Translation tools can be used to:

  • translate files in virtually any format,
  • do a word count of text to be translated in one or more files,
  • create and edit the content of Translation Memory – TM
  • create and edit the content of Terminology Databases – TDB There is a large number of translation applications available on the market. These include:
    • Trados,
    • SDLX,
    • Déjà vu,
    • Transit,
    • WordFast,
    • TransSuite 2000,
    • MetaTexis.
Software localization tools

These are applications for translating files containing software components such as the user interface or application messages. Such applications include:

  • SDLinsight,
  • Catalyst,
  • Passolo.

These types of applications are also equipped with functions for validating (checking the correctness of) translated components. In many cases, these functions are sufficient for checking that the translated software does not contain errors such as messages that do not fit in dialog boxes.

Tools for testing

These applications are used to carry out tests on the user interface, RTF or HTML help texts, and also contain tools for Web site testing. They are useful at the functional testing stage. The starting point for functional testing is usually the consultation of error reports generated by these applications. In most cases, all detected problems can be repaired by means of the editor in the application. Use of these applications does not render manual verification of the localized application redundant. Such applications include:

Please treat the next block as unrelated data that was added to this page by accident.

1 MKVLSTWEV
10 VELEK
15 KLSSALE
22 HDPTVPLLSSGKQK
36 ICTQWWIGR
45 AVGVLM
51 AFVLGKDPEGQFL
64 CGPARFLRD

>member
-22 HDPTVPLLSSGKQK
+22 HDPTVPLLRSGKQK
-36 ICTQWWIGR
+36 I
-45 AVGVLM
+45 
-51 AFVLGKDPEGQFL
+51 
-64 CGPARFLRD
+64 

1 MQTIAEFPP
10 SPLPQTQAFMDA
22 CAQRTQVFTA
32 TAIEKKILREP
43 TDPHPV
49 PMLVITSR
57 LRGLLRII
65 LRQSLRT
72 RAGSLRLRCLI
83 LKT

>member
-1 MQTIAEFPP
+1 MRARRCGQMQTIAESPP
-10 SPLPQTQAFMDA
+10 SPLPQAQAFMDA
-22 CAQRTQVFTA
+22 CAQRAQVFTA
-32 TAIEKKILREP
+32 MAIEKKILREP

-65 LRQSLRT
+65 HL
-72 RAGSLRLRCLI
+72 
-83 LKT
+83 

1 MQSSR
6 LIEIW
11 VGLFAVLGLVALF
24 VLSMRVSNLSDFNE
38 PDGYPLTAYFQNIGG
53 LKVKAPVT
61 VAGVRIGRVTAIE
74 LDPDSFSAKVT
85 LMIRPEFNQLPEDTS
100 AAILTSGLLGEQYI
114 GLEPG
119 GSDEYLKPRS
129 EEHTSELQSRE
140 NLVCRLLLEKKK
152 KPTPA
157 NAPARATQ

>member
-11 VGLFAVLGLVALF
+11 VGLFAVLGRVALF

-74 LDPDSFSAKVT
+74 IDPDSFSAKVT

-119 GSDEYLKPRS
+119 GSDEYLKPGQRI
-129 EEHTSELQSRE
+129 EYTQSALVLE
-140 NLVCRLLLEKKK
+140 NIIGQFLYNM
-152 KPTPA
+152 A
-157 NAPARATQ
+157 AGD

• SDL Tool Proof,
  • SDL Help QA,
  • SDL HTMLQA.
Graphic editors

This type of software is used for editing graphic files. The simplest example of graphics localization could be replacing the English caption with a Polish one in the format of the file that contains layers. Localization of complex graphics tends to be extremely time consuming and requires not only excellent knowledge of graphic editors but also artistic talent. Such applications currently available on the market include:

  • Adobe Illustrator,
  • Adobe Photoshop,
  • Corel Draw,
  • Paint Shop Pro.

4. Sample project

Below is an example of a typical localization project, which includes the localization of a program as well as the translation of the documentation and help strings. The basic steps are as follows: